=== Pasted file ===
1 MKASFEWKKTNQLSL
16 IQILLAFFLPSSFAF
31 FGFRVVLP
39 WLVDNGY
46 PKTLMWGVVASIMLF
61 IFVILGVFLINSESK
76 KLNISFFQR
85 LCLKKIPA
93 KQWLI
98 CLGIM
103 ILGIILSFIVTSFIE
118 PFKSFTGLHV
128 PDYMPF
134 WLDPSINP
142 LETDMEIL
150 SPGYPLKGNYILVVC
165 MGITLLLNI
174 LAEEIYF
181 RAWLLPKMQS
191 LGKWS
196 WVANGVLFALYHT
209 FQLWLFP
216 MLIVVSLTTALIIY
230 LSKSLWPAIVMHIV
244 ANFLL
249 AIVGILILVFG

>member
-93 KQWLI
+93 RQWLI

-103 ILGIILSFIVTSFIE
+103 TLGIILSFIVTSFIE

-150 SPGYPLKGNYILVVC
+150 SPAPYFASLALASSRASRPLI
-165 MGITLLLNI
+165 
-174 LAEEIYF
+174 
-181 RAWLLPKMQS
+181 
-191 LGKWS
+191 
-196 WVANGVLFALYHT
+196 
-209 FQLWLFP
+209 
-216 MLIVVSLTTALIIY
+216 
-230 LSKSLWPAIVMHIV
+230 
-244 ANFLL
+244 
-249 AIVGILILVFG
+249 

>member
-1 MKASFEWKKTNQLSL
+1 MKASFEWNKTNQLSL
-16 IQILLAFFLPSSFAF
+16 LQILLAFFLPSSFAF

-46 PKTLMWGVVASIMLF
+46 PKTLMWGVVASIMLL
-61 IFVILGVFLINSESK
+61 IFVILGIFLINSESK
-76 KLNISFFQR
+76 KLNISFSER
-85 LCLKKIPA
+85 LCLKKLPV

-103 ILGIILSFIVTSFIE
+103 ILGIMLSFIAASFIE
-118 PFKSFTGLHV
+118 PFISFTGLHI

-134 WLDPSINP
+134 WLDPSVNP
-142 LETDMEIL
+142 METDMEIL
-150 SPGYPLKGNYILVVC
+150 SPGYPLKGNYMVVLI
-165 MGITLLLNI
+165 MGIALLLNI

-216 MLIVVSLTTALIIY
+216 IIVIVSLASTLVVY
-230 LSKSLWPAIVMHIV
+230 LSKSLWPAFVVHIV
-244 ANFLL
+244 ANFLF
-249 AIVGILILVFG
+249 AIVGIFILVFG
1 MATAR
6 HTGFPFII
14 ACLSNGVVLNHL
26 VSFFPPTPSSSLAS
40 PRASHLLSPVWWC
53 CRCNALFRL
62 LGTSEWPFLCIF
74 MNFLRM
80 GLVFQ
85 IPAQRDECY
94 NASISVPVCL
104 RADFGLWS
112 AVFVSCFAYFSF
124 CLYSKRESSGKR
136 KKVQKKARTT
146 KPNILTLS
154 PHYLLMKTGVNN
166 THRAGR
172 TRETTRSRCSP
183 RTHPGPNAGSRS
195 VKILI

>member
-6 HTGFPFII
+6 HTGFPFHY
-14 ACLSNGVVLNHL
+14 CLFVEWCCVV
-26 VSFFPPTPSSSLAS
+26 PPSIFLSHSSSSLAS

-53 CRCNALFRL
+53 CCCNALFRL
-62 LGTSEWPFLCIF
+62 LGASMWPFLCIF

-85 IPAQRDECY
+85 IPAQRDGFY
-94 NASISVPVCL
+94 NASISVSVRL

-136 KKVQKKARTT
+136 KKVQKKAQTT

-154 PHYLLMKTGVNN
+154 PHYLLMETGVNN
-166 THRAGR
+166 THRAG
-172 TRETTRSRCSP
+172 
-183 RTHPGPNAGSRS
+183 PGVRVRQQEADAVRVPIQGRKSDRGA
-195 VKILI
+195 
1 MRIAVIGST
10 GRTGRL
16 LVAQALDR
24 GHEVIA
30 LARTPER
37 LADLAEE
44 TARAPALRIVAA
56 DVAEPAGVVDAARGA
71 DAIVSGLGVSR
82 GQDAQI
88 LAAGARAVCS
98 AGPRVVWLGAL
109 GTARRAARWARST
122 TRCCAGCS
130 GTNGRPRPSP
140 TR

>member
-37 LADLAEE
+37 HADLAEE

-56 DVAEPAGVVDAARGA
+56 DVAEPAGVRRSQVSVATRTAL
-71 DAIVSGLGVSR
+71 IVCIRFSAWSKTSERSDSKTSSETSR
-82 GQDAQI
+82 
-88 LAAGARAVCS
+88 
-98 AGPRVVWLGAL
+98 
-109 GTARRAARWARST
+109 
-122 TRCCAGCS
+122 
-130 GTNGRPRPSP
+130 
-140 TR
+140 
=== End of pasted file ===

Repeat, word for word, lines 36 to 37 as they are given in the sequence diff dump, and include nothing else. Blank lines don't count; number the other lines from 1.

-174 LAEEIYF
+174 